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"Killer bee" a myth or real?


#21

Jeeze Becky… That’s like adding insult to injury! What Queen wants to be treated like a spider???

I think a tiny guillotine would be most appropriate. With a tiny queen cage in a tiny tumbril to get her to her beeheading…


#22

If you have chickens…it would be quick. Personally I beheaded a queen only once with pointy tweezers but that was long ago. I have since decided to let the bees sort it out. I observe their crankiness as indicators for pests, queenless, etc.


#23

I have Irish Setters so I do NOT have chickens to do the dirty work for me!

We like your ploy and let the hive take care of the issue.


#24

I think you need to start a category called Bee Humor!


#25

I’m going with Rodderick’s method.


#26

“They” say that freezing to death is one of the nicer ways to go if you have to… I think this would be my choice. She might have to go, but it doesn’t have to be violent, she did her job for as long as she could…


#27

I started Bee Humorous in the Lounge catagory. But I realized too late that not everyone can get there yet.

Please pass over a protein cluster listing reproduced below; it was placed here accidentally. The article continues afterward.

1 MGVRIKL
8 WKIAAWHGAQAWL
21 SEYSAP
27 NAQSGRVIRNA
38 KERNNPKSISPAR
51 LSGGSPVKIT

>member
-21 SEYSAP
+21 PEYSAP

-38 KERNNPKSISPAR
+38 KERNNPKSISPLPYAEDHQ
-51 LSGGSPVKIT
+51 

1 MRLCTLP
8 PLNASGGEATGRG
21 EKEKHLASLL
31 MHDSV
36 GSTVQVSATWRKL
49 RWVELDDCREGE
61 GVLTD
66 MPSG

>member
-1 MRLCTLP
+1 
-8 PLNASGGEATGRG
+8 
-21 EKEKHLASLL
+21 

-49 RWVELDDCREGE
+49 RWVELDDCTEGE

#28

I’ve been thinking a bit more about this. Could healthy drone populations in more peaceful varieties such as Italians etc help to create a “bubble” of non Africanized bees by putting out a larger group of desirable drones into the breeding pool for the local area? So in theory virgin queens would be more likely to mate with a more desirable drone. Are a couple of hobby hives not going to make a big enough impact to make a difference or could this help my local area?


#29

Well, it’s true that we created the problem. We purposefully bred European honey bees for centuries to be reproductively challenged. We bred them to not swarm (how the colony reproduces) and bred them to make less drones (how the colony passes on their genes to other colonies) and we bred them to be bigger (slower). So we have less drones, and since they are bigger they can’t fly as long nor can they fly as fast and our hives don’t swarm nearly as much. And so, the AHB quickly take over.

On the other hand, I’ve worked what people tell me are AHB in the Caribbean and in CA, AZ and NM and they were workable bees. Occasionally one is unworkable. Most of them are not quite as nice as I like my bees but if they were the nicest bees I could get, I would keep them. On the other hand I’ve had the F1 crosses of both AHB and the old German black bees (AMM) that were not workable. If those were the nicest bees I could find, I would give up beekeeping. The biggest downside to the bees in places like the Caribbean is that they swarm and abscond too much. On the other hand the ones I’ve seen in AZ are in large hives and do neither of those things any more than EHB. AHB will abscond or swarm in a drought. but the ones I saw in AZ did not.


#30

I’ve had & still have some bees here in Australia that I’d swear were/are AHB